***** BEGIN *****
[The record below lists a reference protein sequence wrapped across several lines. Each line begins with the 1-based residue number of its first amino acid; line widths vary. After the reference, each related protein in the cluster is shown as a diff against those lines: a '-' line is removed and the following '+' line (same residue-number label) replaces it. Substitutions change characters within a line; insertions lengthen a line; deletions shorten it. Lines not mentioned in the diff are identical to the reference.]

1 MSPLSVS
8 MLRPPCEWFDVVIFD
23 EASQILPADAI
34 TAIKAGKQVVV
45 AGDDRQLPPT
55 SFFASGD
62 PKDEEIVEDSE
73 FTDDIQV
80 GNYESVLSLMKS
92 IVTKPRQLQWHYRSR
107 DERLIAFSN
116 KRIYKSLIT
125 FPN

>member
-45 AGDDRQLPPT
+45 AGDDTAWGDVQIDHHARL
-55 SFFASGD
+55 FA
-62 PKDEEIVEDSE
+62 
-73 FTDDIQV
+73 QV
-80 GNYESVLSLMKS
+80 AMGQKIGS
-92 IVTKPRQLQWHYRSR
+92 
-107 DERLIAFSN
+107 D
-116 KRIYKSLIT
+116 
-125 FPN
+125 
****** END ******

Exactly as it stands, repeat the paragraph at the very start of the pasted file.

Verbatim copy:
[The record below lists a reference protein sequence wrapped across several lines. Each line begins with the 1-based residue number of its first amino acid; line widths vary. After the reference, each related protein in the cluster is shown as a diff against those lines: a '-' line is removed and the following '+' line (same residue-number label) replaces it. Substitutions change characters within a line; insertions lengthen a line; deletions shorten it. Lines not mentioned in the diff are identical to the reference.]